Definitions for ATEˈeɪ ti, ˈɑ ti
This page provides all possible meanings and translations of the word ATE
goddess of criminal rashness and its punishment
the preterit of Eat
the goddess of mischievous folly; also, in later poets, the goddess of vengeance
Origin: [Gr. .]
Atë, Até or Aite is the Greek goddess of mischief, delusion, ruin, and folly. Até also refers to the action performed by the hero, usually because of hubris, that often leads to his or her death or downfall. Her parents were Zeus and Hera. In Homer's Iliad she is called eldest daughter of Zeus with no mother mentioned. On Hera's instigation she used her influence over Zeus so that he swore an oath that on that day a mortal descended from him would be born who would be a great ruler. Hera immediately arranged to delay the birth of Heracles and to bring forth Eurystheus prematurely. In anger Zeus threw Atë down to earth forever, forbidding that she ever return to heaven or to Mt. Olympus. Atë then wandered about, treading on the heads of men rather than on the earth, wreaking havoc on mortals. The Litae follow after her but Atë is fast and far outruns them. The Bibliotheca claims that when thrown down by Zeus, Atë landed on a peak in Phrygia called by her name. There Ilus later, following a cow, founded the city of Ilion, known as Troy. This flourish is chronologically at odds with Homer's dating of Atë's fall. In Hesiod's Theogony the mother of Atë is Eris, with no father mentioned.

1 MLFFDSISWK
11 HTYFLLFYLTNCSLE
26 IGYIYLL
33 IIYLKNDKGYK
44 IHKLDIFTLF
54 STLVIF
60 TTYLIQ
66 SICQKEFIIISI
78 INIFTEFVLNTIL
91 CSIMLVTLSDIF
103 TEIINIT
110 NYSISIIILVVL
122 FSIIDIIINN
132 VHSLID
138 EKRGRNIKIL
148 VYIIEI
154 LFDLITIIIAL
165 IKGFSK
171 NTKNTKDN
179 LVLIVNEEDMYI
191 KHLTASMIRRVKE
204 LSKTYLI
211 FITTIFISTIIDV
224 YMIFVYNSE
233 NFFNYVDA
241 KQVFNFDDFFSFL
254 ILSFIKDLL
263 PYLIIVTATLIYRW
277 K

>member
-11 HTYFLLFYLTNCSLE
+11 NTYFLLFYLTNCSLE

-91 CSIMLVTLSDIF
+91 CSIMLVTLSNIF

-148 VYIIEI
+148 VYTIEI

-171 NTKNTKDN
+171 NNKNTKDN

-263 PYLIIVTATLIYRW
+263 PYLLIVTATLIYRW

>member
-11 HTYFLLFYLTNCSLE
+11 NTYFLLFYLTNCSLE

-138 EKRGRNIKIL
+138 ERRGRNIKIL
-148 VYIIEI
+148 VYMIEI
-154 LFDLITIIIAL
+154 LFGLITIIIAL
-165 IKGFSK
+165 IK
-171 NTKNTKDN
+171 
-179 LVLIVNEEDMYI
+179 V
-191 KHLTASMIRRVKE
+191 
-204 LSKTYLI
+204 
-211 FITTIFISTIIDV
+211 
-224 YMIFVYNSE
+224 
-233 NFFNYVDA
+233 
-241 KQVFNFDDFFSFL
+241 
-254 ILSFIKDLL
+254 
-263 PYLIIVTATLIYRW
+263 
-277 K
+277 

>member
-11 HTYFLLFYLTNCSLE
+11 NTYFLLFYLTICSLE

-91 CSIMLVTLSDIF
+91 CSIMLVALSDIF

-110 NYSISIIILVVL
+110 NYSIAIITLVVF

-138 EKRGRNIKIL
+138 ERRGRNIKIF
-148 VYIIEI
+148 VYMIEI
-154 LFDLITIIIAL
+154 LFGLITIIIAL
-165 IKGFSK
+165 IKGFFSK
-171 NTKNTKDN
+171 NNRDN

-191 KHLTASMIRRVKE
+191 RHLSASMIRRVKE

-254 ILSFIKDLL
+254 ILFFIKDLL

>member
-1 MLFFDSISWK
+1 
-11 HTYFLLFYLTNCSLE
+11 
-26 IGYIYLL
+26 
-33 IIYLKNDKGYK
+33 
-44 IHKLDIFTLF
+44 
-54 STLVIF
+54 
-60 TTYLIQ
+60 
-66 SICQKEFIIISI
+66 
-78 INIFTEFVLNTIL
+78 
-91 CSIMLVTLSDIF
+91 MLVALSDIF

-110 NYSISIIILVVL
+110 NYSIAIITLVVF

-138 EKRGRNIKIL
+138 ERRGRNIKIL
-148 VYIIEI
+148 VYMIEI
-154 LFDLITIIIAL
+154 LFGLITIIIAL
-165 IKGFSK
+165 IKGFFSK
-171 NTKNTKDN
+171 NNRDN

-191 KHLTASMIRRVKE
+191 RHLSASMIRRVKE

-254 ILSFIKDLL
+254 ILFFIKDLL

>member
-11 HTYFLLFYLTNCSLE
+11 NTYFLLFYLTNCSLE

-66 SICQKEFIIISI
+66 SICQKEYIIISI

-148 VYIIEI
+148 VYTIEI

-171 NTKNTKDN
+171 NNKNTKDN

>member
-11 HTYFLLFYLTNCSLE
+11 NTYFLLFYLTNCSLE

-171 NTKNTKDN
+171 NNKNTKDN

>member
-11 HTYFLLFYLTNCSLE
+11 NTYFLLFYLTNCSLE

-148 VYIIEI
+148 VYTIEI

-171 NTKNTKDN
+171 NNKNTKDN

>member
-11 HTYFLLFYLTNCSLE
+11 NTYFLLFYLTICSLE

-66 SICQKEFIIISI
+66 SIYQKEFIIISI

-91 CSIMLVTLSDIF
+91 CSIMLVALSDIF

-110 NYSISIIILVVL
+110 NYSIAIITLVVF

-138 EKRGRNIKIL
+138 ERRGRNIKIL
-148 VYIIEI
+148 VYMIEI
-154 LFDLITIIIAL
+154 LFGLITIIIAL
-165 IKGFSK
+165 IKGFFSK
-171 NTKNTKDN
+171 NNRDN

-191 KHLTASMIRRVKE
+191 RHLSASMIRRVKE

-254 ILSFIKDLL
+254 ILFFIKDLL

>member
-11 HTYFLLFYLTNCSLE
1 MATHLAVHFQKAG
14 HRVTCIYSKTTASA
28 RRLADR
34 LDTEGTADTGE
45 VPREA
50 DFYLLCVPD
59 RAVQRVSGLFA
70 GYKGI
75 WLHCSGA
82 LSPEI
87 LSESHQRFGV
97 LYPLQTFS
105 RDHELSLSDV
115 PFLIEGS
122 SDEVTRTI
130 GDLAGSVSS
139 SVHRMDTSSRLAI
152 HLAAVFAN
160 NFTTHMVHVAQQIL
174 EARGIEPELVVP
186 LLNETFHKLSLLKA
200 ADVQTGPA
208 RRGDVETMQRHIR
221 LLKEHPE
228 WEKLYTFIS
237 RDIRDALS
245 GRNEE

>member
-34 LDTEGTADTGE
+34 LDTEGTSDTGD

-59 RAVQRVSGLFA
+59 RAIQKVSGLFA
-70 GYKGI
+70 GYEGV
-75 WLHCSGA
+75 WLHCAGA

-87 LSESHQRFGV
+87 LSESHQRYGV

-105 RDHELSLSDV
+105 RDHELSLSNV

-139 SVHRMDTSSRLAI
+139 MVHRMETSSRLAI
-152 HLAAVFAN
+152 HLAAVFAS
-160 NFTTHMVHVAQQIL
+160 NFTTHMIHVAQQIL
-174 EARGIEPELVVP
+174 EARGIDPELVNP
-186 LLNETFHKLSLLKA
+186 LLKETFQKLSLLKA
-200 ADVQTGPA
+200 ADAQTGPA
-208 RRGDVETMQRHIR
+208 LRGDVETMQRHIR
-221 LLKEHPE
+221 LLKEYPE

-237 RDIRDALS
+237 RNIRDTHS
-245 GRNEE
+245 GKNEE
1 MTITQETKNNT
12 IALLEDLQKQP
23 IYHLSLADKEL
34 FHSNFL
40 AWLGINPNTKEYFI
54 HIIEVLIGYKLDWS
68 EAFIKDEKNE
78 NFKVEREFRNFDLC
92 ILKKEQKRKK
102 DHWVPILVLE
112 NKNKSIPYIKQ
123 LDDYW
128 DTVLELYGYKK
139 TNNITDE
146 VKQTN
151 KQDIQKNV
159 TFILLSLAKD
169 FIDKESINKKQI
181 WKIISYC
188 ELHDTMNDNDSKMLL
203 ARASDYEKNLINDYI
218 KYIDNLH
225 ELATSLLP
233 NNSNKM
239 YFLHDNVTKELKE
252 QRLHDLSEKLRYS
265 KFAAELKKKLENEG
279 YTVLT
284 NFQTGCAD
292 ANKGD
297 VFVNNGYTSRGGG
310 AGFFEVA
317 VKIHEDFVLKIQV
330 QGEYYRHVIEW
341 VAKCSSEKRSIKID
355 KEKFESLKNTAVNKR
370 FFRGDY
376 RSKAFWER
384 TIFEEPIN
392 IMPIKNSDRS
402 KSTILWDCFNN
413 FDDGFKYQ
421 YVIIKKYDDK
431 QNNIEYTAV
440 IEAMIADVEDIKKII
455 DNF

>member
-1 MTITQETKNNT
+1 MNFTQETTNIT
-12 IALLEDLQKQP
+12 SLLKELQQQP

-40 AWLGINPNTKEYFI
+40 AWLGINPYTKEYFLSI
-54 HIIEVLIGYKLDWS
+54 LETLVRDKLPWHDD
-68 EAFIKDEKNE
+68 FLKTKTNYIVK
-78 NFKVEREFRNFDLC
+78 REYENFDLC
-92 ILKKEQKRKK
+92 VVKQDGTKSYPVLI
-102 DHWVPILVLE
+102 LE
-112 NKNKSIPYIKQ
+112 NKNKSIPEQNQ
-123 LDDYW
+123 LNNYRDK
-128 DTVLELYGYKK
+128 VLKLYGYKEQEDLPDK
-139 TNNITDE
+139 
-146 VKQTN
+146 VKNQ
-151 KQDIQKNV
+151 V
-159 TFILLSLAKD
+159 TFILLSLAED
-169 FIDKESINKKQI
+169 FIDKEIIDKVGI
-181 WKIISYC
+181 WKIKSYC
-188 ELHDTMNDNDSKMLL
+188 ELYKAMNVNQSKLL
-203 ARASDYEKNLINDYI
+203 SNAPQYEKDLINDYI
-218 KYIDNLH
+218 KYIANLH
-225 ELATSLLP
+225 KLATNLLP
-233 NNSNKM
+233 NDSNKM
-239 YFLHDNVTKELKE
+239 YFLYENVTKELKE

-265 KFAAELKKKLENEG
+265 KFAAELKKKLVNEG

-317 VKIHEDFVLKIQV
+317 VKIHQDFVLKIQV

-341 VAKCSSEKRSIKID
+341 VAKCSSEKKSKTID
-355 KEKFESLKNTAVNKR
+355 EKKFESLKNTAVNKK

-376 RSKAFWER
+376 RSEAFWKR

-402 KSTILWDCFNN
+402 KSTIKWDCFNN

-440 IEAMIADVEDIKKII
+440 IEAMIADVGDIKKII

British National Corpus
Written Corpus Frequency
Rank popularity for the word 'ATE' in Written Corpus Frequency: #3533
a.e.t., eat, ETA, eta, TEA, tea
Sample Sentences & Example Usage
We ate our margin.
He was a bold man that first ate an oyster.
Rock and roll is the hamburger that ate the world.
... We had breakfast at Father's. I ate 4 pancakes...''
Out of eight meals, he ate seven here. We were his dining room.
Translations for ATE
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